Roof of a house collapses following a flash flood, triggered by heavy rains, at Kodencheri in Kozhikode district of Kerala
The Government of Kerala will ask the Centre to raise the state's borrowing limit from three per cent of the Gross State Domestic Product (GSDP) to 4.5 per cent, along with a special package of Rs 26 billion.
A special session of the Legislative Assembly will be called on August 30 to discuss the relief, rehabilitation and reconstruction work to be taken up.
"Today, the Cabinet has met and decided to submit a comprehensive plan to the central government for rehabilitation of the affected people and the rebuilding of the state. Our plan is not to restore the state to the pre-flood scenario, but to create a new Kerala," Chief Minister Pinarayi Vijayan told reporters.
The government will also request a special scheme from the National Bank for Agriculture and Rural Development (Nabard) for long-term projects for social sector reforms and infrastructure development in agriculture and irrigation.
A special package is also required on central schemes, including the employment guarantee scheme. Further, while the central government had earlier agreed in principle to a request for funds, the state government will be asking for more funds to the tune of around Rs 26 billion.
The plan outlay for the year 2018-19 is Rs 372.48 billion and the same amount is required for the revival of the state.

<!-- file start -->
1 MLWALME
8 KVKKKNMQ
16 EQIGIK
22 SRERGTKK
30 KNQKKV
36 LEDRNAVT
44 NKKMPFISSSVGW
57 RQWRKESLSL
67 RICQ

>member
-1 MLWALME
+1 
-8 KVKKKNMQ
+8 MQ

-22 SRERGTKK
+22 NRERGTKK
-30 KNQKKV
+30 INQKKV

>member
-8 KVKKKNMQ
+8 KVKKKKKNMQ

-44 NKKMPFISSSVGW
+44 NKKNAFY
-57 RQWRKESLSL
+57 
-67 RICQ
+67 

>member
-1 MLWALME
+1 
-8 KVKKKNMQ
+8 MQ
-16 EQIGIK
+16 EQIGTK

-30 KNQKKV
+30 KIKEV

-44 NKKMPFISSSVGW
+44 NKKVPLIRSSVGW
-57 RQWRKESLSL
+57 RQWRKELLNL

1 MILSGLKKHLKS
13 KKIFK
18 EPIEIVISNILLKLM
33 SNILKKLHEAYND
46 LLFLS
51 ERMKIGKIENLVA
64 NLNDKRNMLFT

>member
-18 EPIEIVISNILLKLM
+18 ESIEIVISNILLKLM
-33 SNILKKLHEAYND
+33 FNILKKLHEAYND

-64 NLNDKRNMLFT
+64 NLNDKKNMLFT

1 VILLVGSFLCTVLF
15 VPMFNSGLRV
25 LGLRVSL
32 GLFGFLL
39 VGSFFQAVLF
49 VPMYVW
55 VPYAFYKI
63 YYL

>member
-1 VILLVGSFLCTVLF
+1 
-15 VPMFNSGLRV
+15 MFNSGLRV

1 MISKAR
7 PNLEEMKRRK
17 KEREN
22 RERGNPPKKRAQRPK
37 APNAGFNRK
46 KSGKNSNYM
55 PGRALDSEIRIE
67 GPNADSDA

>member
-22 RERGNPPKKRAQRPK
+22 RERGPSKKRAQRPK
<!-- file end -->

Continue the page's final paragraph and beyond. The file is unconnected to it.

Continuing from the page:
The United Arab Emirates has already allocated Rs 7 billion for relief to the state, said Vijayan.
In flood-affected areas, a moratorium has been announced on the collection of debt arising from loans given by both commercial and cooperative banks. However, some private financial institutions are still approaching people in relief camps and seeking the monthly payment. Vijayan warned that such practices must be stopped.
While the state had earlier estimated a loss of Rs 200 billion, this figure will increase in the detailed assessment.
The flood has been a severe blow to Kerala's economy and the state is in the process of reconstruction and finding resources.
"The plan outlay of the state is Rs 372.48 billion. Out of this, Rs 103.30 billion is meant for construction. In such a scenario, the state has to bear a heavy responsibility. When the prime minister arrived, the estimated loss was Rs 200 billion, primarily due to the floods. This will go up in the detailed assessment. The amount allocated for one-year projects should be utilised to recover from the tragedy. One year's development will be completely eliminated," the chief minister told reporters.
"From August 8 to 20, 223 people have lost their lives, 33 are missing and around 1.2 billion people are at 3,941 relief camps," he added.
Various state governments have contributed around Rs 1.53 billion to the Chief Minister's Relief Fund, said State Finance Minister Thomas Isaac. This amount includes Rs 250 million from Telangana, Rs 200 million from Maharashtra, Rs 150 million from Uttar Pradesh, Rs 100 million from Madhya Pradesh, Rs 100 million from Delhi, Rs 100 million from Punjab, Rs 100 million from Karnataka, Rs 100 million from Bihar, Rs 100 million from Gujarat, Rs 100 million from West Bengal, Rs 100 million from Chhattisgarh, Rs 50 million from Tamil Nadu, Rs 50 million from Odisha, and Rs 3 million from Assam.
The chief minister on Monday night said that a sum of Rs 2.1 billion, including the Rs 450 million received online, had been allotted. Promises to the tune of around Rs 1.6 billion had also been received, he added.
The Confederation of Indian Industries has volunteered to repair 1,000 houses that have been affected due to floods. The Uralungal Society, a cooperative society that runs IT parks and others, has agreed to provide 200 electricians and plumbers for rehabilitation works in Chalakkudy.